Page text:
Italian Language/preposition

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QUESTION: Dear Maria,

My question is about the use of the preposition “a” in the following two sentences:

(1)  Molte grazie di avermi aiutato a capire la collocazione corretta dell’avverbio “tanto” in frasi italiane. (Thank you very much for having helped me to understand the correct positioning of the adverb “tanto” in Italian sentences.)

(2)  Ma, è possibile anche a usare il verbo transitivo - “unire” nella la voca passiva?  (But, is it also possible to use the transitive verb “unire” in the passive voice?)

I placed the preposition “a” before the verb “capire” in the first sentence and the preposition “a” before the verb “usare” in the second sentence, but I did not know if this would be correct or not.  

Can you please verify for me whether or not this is correct?  

I used the preposition “a” in these sentences mostly because I thought that using the preposition “di” or the preposition “per” would be incorrect.  But, I do not know the reason why the preposition “a” should be used.  It just correct to me to do so.

If it is correct to have used the preposition “a”  -  can you please tell me why this is correct.

Thank you very, very much.  Your help is very much appreciated.

Sincerely,

Rich

ANSWER: Dear Rich,

the use of the preposition “a” in the  sentence (1) is correct, while  it is wrong in the sentence (2) where you should have written “ .. è  anche possibile usare il verbo transitivo  “unire” nella  voce passiva?”

In fact, the preposition “a” before the verb “capire” in the first sentence  is correct as it depends on the verb “aiutare”, whereas the preposition “a” before the verb “usare” in the second sentence is wrong because it depends on the adjective “possibile“ which has no preposition when it is followed by an infinitive such as in “Fu possibile aiutarlo”(  it was  possible to help him), “Non mi è possibile venire da te”, etc.


In short,  the reason why the preposition “a”  must  be used in “Molte grazie di avermi aiutato a capire...” is that the verb “aiutare” requires the preposition “a” before the infinitive as in “Mi aiutò a realizzare i miei sogni”, “La fede mi ha aiutato a superare il dolore per la morte dei miei genitori”, etc.

On the contrary the reason why the preposition “a”  must not  be used in “..è  anche possibile usare..” is that adjective “possibile“ takes  no preposition when it is followed by an infinitive as in “Sarà possibile incontrarci nei prossimi giorni?”.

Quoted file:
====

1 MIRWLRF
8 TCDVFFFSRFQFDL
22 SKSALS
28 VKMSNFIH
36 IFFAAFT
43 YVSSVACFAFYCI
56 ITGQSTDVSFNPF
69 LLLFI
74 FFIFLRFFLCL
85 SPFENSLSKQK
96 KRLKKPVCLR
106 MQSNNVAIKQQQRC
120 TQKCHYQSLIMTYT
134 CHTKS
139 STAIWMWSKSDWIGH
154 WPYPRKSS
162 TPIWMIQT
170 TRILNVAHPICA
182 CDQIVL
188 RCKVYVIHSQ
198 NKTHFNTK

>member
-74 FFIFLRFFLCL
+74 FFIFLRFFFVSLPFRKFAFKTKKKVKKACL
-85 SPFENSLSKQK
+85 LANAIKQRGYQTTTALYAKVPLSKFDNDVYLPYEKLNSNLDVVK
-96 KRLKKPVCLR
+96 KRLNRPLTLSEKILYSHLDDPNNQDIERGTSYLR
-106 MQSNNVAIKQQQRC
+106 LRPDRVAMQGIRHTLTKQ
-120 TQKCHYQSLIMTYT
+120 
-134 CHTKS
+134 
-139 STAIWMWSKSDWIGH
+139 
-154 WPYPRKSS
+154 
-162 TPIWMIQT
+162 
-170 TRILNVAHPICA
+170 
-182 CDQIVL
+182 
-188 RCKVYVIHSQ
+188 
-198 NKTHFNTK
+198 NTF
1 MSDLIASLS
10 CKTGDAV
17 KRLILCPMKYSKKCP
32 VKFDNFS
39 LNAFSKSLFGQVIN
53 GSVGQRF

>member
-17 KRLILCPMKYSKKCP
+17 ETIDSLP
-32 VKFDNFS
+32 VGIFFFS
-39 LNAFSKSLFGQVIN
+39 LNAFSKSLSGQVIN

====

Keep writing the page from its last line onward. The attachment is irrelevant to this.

All the best,
Maria


---------- FOLLOW-UP ----------

QUESTION: Dear Maria,

Thank you for your help with this question.  I hope you will not mind a follow-up question.  

Can you please tell me if it is true that the verb "essere" never requires a preposition before the infinitive form of another verb.

In other words - is it always correct to say:  "essere + infinitive"?  

I have learned in the past that certain verbs such as volere, dovere, piacere, and preferire are never followed by a preposition before the  infinitive form of another verb.  I was wondering if this is also true for the verb "essere".

Thank you.

Sincerely,

Rich

Answer
Dear Rich,

it is true that the verb "essere" usually requires no preposition before the infinitive form of another verb.

Sometimes, however, the verb "essere" can require a preposition before the infinitive form of another verb as in e.g. “Sono stati a trovarla all'ospedale”(They have been to see her in hospital), “C'era molta gente a riceverlo”, “E’ tutto da verificare” (it remains to be seen), “Non sono fatti da sottovalutare” (they are not facts to be underestimated),  “E’ una cosa da fare subito” (it is something to be done at once ),  “La camicia è da lavare”, “C'è da mangiare per tutti”, “C'è da diventare matti”.

This happens  in the following cases:

1)when “essere” means “andare” as in “Sono stati a trovarla all'ospedale” which stands for “Sono andati a trovarla all'ospedale”.

2)when “essere” means “dovere” as in “Non sono fatti da sottovalutare” which is the same as “Questi fatti non devono essere sottovalutati”

3)when “essere” carries a sense of obligation or necessity  as in “E’ una cosa da fare subito”, “La camicia è da lavare”.

4)when “essere” stands for “essercene abbastanza” as in “C'è da diventare matti”  which is the same as “Ce n’è abbastanza da diventare matti” (it is enough to drive you mad).

5)when "essere" means "esserci" as in “C'era molta gente a riceverlo”.

Hope all is clear enough.

Kind regards,
Maria

Italian Language

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Maria

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Italian is my mother tongue and I'll be glad to answer any questions concerning Italian Language.

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Over 25 years teaching experience.

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I received my Ph.D.in Classics (summa cum laude) from Genova University (Italy).

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